Vessel's engineer claims toxic paint caused permanent disability
NEW ORLEANS - An engineer has filed a lawsuit against his employer claiming that he was exposed to toxic paint fumes that resulted in permanent disability from reactive airway disease and chemical injuries to his lungs.
Dale McNaughton filed suit against Harvey Gulf International Marine on July 18 in federal court in New Orleans.
McNaughton was employed by Harvey Gulf as a Jones Act seaman aboard the M/V Harvey Commander. He claims that he was injured when he was exposed to toxic paint fumes on Dec. 9 through Dec. 14, 2009, while the vessel was at dock in Fourchon.
McNaughton became so ill that he was taken off the vessel for medical treatment. He claims he sustained chemical injuries to his lungs, including reactive airway disease and chemically induced asthma.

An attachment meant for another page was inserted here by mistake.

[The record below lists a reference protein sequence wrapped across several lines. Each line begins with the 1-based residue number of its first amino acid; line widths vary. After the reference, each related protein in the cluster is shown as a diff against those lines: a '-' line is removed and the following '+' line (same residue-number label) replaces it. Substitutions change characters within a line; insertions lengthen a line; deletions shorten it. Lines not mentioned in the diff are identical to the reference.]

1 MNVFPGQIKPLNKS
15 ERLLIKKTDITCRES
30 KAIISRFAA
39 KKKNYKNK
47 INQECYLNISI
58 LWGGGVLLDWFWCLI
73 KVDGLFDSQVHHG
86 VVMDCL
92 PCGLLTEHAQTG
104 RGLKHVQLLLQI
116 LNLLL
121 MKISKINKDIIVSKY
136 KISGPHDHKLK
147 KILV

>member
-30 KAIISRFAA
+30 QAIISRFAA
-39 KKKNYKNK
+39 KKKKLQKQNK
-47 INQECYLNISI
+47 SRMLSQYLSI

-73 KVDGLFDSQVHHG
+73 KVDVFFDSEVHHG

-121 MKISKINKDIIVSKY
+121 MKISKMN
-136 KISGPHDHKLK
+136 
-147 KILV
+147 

The defendant is accused of negligence for failing to furnish McNaughton with a safe and seaworthy place within which to perform his work, exposing McNaughton to a toxic substance, and continuing to expose McNaughton to toxic fumes while he attempted to perform the work required of him as a vessel engineer.
The plaintiff is seeking more than $10 million in damages for permanent disability, physical pain, mental anguish, loss of earnings, loss of wage earning capacity, medical expenses, court costs, and interest.
McNaughton is represented by David A. Abramson and Ian Taylor of Lewis, Kullman, Sterbcow & Abramson in New Orleans.
U.S. District Judge Helen G. Berrigan is assigned to the case.
Case No. 2:12-cv-01875